News Headlines Article

No, Giving More People Health Insurance Doesn’t Save Money
New York Times

In 2014, an estimated nine million people became newly insured thanks to Obamacare.

There’s an oft-expressed view that getting all those people covered could actually save the health system money. The argument goes something like this: Once people have insurance, they’ll go to the doctor instead of an expensive emergency room. Or: Prevention costs far less than a serious illness down the road.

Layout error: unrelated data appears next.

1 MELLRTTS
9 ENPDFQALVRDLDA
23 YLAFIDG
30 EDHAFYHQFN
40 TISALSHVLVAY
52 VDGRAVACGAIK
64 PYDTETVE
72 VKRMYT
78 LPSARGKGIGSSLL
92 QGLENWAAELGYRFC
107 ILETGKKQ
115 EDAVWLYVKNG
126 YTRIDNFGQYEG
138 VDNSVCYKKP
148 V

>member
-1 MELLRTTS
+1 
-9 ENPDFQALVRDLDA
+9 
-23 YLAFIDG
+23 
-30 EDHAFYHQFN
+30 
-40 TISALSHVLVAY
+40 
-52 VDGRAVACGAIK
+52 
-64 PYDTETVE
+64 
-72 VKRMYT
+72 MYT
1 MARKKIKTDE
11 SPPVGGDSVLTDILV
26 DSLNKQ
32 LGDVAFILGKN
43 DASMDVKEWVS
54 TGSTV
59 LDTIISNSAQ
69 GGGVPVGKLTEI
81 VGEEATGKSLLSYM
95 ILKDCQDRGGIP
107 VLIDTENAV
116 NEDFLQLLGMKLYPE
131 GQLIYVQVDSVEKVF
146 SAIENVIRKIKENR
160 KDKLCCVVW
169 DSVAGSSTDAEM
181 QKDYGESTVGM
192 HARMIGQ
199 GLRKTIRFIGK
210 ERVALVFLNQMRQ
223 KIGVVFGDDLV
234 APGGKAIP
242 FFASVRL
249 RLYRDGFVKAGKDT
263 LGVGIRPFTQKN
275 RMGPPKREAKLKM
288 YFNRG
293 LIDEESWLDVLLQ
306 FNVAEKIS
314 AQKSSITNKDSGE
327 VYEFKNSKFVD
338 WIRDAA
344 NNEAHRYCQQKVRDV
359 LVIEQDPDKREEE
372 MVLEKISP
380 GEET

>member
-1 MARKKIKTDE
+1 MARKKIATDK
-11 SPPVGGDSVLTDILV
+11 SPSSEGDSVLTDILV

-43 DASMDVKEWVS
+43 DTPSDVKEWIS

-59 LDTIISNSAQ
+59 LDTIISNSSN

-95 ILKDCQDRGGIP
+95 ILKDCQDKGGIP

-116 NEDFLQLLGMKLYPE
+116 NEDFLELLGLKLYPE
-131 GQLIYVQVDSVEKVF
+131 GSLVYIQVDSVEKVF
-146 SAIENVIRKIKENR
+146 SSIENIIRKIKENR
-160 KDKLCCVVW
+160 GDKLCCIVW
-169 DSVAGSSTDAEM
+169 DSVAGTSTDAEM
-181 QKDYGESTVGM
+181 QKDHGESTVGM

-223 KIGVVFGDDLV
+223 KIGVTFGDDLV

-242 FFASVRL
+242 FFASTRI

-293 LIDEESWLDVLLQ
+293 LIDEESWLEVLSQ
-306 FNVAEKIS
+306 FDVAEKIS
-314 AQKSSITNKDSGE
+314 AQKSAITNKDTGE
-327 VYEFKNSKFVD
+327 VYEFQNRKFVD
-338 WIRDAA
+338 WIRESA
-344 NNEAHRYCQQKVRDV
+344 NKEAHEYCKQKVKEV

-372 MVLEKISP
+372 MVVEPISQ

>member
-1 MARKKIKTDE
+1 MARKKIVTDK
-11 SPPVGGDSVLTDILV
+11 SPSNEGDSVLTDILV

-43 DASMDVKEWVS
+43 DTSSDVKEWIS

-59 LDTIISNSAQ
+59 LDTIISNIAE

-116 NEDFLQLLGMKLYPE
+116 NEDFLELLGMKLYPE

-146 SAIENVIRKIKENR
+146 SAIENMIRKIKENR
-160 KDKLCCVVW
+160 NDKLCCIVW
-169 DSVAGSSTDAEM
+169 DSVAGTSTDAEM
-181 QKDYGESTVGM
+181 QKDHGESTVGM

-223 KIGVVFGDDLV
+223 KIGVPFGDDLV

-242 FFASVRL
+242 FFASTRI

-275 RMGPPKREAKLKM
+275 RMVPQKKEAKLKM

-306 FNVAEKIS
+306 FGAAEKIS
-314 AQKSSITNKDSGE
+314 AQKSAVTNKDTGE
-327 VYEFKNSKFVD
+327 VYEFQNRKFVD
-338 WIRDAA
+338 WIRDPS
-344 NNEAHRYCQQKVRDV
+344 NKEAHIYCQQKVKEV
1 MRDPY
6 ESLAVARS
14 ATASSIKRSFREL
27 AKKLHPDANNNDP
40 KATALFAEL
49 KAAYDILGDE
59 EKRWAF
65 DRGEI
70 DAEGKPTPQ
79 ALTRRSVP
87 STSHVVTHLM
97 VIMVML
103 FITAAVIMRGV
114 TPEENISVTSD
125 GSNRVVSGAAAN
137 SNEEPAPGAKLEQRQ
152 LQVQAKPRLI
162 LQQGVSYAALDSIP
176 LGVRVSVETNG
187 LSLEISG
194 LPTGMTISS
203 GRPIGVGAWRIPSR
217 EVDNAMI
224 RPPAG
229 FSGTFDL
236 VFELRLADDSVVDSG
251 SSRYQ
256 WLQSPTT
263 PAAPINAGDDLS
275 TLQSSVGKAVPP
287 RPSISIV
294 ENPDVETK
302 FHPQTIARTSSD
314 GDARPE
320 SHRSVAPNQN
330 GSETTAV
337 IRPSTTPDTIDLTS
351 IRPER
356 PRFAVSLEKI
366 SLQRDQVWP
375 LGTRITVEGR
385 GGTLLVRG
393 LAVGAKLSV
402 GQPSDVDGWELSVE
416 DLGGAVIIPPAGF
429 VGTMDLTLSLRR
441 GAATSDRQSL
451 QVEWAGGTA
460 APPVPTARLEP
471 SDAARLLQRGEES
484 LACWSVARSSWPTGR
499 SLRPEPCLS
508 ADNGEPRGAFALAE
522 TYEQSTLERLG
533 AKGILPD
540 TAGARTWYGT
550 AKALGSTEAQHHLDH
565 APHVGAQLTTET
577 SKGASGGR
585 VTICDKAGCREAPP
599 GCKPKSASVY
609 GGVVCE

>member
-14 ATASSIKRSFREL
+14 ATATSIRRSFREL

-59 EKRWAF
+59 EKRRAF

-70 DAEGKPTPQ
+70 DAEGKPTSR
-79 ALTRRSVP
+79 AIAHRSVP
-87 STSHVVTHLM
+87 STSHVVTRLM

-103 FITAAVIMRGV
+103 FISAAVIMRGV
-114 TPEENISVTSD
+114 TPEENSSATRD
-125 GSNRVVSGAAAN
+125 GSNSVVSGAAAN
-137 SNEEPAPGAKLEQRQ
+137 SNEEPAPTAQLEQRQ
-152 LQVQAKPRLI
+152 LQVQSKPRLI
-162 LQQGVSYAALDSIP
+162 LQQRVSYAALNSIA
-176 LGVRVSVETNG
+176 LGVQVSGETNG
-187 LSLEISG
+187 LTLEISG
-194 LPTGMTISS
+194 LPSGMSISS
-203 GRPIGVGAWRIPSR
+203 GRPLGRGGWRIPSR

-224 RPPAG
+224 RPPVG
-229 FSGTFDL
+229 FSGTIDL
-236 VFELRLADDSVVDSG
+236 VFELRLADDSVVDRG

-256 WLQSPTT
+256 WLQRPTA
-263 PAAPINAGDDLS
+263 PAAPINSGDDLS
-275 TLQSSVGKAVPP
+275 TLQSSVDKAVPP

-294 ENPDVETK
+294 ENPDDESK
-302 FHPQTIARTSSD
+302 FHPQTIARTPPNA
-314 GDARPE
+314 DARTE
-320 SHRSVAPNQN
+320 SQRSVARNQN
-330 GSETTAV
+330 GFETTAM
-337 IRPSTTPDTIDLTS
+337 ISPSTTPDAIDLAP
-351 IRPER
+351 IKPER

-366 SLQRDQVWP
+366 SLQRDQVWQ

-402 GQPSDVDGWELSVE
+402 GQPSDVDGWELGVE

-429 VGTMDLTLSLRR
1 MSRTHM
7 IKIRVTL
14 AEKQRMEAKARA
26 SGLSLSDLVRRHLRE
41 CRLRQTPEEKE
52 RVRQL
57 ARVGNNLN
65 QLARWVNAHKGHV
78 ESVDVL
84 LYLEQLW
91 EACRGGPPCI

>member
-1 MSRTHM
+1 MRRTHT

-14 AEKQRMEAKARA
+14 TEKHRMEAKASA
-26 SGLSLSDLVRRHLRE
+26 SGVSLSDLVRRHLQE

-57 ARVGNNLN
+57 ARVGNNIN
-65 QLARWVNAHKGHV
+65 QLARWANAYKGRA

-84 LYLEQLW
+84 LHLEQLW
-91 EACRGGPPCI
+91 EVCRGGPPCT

In selling the Affordable Care Act, President Obama was fond of making these sorts of arguments.  “There’s no reason we shouldn’t be catching diseases like breast cancer and colon cancer before they get worse,” he said, in his big 2009 address to Congress, urging passage of the bill. “That makes sense, it saves money, and it saves lives.” The White House was careful to describe the overall financial forecast for the law — the administration said the law would slow spending growth and not reverse it. But it has also argued forcefully and repeatedly about the financial value of preventive care.

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